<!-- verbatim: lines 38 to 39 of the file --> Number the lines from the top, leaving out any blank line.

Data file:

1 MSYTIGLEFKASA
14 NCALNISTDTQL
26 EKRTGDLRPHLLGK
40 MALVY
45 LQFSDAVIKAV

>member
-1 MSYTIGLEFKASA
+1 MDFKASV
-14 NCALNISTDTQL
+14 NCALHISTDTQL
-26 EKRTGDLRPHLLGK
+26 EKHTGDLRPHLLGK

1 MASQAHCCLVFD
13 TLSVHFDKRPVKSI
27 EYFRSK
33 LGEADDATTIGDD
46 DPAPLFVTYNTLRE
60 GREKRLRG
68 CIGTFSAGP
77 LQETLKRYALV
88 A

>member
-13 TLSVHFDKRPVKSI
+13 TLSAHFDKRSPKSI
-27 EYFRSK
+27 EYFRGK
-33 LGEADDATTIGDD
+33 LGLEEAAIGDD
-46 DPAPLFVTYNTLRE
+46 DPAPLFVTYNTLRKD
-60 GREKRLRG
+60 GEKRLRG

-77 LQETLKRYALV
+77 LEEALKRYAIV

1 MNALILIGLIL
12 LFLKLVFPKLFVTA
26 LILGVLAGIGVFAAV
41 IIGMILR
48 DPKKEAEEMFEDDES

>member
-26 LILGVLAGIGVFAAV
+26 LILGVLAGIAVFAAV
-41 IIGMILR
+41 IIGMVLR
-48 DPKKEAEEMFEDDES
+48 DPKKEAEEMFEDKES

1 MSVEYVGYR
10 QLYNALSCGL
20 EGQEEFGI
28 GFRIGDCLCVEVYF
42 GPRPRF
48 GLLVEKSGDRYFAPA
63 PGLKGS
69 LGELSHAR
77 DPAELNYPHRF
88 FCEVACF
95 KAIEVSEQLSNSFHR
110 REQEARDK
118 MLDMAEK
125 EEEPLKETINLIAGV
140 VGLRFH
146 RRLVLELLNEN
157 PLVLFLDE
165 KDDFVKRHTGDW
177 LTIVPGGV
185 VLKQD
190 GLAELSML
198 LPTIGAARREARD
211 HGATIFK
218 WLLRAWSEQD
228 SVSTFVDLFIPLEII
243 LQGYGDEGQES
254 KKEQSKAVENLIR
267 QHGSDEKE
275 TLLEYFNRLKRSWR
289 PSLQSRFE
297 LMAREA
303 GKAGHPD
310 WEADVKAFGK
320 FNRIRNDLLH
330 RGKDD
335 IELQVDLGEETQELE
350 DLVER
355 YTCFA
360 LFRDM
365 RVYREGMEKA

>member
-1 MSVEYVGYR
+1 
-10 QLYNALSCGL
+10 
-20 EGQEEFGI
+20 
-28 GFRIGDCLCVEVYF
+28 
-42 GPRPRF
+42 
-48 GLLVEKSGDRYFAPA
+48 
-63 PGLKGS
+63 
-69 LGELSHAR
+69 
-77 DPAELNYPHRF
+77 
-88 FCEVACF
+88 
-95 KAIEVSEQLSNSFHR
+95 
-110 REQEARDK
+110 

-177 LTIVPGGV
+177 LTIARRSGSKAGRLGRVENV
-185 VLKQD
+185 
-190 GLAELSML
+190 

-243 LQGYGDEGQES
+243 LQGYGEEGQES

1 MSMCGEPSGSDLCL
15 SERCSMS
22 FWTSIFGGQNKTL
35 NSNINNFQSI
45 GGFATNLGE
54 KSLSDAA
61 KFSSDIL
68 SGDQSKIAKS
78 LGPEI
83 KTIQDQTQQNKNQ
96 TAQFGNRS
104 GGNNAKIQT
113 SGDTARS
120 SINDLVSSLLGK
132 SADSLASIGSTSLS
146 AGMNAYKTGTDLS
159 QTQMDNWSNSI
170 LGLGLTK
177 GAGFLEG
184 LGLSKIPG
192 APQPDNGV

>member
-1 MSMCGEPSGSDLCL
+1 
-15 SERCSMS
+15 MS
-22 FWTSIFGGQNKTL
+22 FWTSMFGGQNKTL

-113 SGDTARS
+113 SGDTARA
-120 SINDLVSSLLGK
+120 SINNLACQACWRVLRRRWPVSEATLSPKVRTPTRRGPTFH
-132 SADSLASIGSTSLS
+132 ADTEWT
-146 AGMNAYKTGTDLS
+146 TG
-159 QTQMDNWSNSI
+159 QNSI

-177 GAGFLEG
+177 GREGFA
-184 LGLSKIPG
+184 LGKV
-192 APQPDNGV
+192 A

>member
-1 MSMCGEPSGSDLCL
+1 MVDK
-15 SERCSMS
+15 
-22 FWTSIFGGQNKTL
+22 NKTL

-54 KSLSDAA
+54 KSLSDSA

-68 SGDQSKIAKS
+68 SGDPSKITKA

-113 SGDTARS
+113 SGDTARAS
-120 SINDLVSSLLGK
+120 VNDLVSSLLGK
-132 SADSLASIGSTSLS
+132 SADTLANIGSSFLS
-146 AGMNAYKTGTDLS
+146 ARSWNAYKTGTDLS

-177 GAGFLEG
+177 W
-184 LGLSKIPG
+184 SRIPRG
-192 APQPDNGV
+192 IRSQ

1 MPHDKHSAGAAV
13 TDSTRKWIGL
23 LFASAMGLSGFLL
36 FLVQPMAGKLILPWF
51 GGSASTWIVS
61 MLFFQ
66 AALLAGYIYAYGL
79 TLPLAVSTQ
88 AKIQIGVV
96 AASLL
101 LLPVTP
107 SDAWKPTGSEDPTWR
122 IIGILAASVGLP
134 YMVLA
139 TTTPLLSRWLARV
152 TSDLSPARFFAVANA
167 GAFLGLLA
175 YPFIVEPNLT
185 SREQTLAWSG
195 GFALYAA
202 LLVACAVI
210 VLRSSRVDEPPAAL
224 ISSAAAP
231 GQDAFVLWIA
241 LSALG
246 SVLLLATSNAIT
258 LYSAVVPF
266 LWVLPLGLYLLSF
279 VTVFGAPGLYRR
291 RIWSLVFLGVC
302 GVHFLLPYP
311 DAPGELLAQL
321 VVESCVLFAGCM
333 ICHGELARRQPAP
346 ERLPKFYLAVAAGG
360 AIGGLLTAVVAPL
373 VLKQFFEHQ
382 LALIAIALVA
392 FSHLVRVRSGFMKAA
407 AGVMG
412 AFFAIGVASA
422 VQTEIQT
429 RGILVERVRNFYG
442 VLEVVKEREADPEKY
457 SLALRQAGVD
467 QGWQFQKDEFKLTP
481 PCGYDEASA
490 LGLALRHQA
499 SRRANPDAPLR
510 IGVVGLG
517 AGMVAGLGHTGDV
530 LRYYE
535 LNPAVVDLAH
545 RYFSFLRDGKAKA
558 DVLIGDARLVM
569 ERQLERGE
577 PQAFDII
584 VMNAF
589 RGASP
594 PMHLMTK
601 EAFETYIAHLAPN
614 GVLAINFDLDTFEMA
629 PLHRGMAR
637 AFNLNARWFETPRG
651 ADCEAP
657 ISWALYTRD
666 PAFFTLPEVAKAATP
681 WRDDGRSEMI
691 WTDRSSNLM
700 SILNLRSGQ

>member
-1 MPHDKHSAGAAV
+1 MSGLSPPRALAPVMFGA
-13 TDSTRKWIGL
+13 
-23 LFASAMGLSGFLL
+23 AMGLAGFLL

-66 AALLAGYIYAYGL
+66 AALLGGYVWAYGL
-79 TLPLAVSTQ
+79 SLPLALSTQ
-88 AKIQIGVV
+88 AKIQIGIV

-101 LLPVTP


41 IIGMILR
48 DPKKEAEEMFEDDES